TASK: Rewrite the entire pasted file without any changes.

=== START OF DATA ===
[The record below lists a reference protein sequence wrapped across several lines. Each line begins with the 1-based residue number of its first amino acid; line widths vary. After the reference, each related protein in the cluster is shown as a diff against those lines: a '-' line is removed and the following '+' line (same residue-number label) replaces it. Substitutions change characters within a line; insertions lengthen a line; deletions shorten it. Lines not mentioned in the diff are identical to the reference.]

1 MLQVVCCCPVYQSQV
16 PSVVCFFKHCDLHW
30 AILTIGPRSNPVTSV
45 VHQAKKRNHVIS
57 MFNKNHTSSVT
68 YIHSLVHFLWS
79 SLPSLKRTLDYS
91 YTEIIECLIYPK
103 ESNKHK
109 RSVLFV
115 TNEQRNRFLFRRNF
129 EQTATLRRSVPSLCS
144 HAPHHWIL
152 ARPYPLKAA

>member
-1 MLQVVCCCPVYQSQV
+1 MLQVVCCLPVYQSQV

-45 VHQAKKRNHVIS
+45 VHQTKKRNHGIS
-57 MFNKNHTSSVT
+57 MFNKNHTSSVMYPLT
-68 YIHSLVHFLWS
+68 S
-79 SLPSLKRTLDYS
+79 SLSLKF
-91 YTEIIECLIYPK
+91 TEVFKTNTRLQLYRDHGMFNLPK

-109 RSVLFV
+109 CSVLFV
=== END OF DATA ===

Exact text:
[The record below lists a reference protein sequence wrapped across several lines. Each line begins with the 1-based residue number of its first amino acid; line widths vary. After the reference, each related protein in the cluster is shown as a diff against those lines: a '-' line is removed and the following '+' line (same residue-number label) replaces it. Substitutions change characters within a line; insertions lengthen a line; deletions shorten it. Lines not mentioned in the diff are identical to the reference.]

1 MLQVVCCCPVYQSQV
16 PSVVCFFKHCDLHW
30 AILTIGPRSNPVTSV
45 VHQAKKRNHVIS
57 MFNKNHTSSVT
68 YIHSLVHFLWS
79 SLPSLKRTLDYS
91 YTEIIECLIYPK
103 ESNKHK
109 RSVLFV
115 TNEQRNRFLFRRNF
129 EQTATLRRSVPSLCS
144 HAPHHWIL
152 ARPYPLKAA

>member
-1 MLQVVCCCPVYQSQV
+1 MLQVVCCLPVYQSQV

-45 VHQAKKRNHVIS
+45 VHQTKKRNHGIS
-57 MFNKNHTSSVT
+57 MFNKNHTSSVMYPLT
-68 YIHSLVHFLWS
+68 S
-79 SLPSLKRTLDYS
+79 SLSLKF
-91 YTEIIECLIYPK
+91 TEVFKTNTRLQLYRDHGMFNLPK

-109 RSVLFV
+109 CSVLFV